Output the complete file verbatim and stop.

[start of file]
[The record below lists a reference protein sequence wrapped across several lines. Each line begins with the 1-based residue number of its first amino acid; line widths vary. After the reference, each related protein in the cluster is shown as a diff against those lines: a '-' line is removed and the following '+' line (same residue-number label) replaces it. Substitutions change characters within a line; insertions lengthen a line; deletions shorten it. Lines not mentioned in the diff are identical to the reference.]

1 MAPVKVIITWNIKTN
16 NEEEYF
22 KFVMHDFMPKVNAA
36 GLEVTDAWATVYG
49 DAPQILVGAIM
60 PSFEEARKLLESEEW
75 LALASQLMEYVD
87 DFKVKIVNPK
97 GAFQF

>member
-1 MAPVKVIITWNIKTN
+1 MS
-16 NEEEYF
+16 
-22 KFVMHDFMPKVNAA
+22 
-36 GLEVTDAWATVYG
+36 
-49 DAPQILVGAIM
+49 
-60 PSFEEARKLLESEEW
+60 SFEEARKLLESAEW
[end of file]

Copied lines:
[The record below lists a reference protein sequence wrapped across several lines. Each line begins with the 1-based residue number of its first amino acid; line widths vary. After the reference, each related protein in the cluster is shown as a diff against those lines: a '-' line is removed and the following '+' line (same residue-number label) replaces it. Substitutions change characters within a line; insertions lengthen a line; deletions shorten it. Lines not mentioned in the diff are identical to the reference.]

1 MAPVKVIITWNIKTN
16 NEEEYF
22 KFVMHDFMPKVNAA
36 GLEVTDAWATVYG
49 DAPQILVGAIM
60 PSFEEARKLLESEEW
75 LALASQLMEYVD
87 DFKVKIVNPK
97 GAFQF

>member
-1 MAPVKVIITWNIKTN
+1 MS
-16 NEEEYF
+16 
-22 KFVMHDFMPKVNAA
+22 
-36 GLEVTDAWATVYG
+36 
-49 DAPQILVGAIM
+49 
-60 PSFEEARKLLESEEW
+60 SFEEARKLLESAEW